Also, I had thought I would participate in some version of Nanowrimo(Can I call it something else? It's like something you do to someone you hate. Perhaps Katnis will perform this procedure on President Snow in the next book.I hope so.) If I did, word count would be greatly reduced. Not only because I'm starting so late but also because I don't seem to be built for that kind of output. So maybe 500 words a day for the rest of the month. Brainstormy story starter kind of stuff. I have the beginnings of two things I am interested in but I feel like I would need to find the ploty points of it before I go forward. Ways to keep it interesting, Suzanne Collins style. So anyway....

As always(I also will need to begin that query thing and designing a class???)
Tina

Tuesday, November 17, 2009

The Story of Draft 5

So I finished up. Just last night at about midnight I merged all my chapters into one big manuscript(thanks, Scrivener) and sent it on over to Word to format. I came up with a title finally: Assignment 7: Abandon Hope and that last thing I needed for the end came together. Than I crawled into bed with a splitting headache and woke up this morning with a full-on cold, my nose running like a faucet. It was singularly anticlimactic.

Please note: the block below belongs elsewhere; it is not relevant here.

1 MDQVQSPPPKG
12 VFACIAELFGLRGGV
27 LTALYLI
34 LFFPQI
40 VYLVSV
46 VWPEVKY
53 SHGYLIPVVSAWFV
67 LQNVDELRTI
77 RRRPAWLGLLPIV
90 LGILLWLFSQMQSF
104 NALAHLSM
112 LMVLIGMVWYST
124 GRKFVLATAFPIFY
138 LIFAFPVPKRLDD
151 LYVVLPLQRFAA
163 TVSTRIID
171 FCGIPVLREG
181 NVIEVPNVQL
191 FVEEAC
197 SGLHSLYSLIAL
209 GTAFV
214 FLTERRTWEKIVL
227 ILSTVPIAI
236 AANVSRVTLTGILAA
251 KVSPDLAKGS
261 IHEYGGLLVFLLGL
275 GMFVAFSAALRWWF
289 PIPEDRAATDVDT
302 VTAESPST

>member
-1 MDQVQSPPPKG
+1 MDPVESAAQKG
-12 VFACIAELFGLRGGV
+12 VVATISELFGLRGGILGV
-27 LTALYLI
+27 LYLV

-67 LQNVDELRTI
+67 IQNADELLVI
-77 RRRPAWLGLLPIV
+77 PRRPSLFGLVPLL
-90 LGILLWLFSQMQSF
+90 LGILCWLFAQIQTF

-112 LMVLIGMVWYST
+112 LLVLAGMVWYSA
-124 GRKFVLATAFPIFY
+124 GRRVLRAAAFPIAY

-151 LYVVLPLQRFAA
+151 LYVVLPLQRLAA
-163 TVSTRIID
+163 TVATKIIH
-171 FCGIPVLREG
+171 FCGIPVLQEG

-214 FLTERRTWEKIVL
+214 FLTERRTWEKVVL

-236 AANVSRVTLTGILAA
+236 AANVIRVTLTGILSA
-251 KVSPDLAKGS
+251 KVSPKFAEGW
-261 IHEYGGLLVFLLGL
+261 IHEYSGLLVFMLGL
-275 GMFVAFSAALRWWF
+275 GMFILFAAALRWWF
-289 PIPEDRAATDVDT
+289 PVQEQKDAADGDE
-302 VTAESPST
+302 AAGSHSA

I am calling this version Draft 5. But the only other draft I wrote all the way to the end was draft zero as I learned to call it from Justine Larbalestier. And it was truly a zero, horrible thing. But essentially it built my story and from that came my plot. My second draft only made it half way through. At the time I had some kind of meta narrator who was super self-conscious and a little bit of a pain. I didn't have the skills to pull it off. So I started draft three in the first person. Actually I did the first chapter both in first and third to try it out (third sans annoying narrator). And I chose fist person. That time I got over halfway through and I met my writing partner Andy. Together we started over and gave him Draft 4 a little chunk at a time. He was there with me, holding my hand(not literally) through the worst. Finally the book started to get better. (Thanks, Andy.) For Draft 5, I cut the first two chapters, totally rebuilt the middle, rewrote the new first chapter twice and weaved in all the threads(I hopei. Wrote a new first page several times. Fixed Mother who was a wreak. Fixed Duane and Dwight,for that matter, and as long as I'm making the list, I hope I fixed Heather. Now I'm here, ready to give it away whole. This will be the first time anyone reads a viable version of this book. And I expect that there will still be a lot left to fix. So, alas, no fanfare, no fireworks or champagne. But it is nice to sit on the couch and blog, while just real messy life waits, without messy novel life hanging over my head.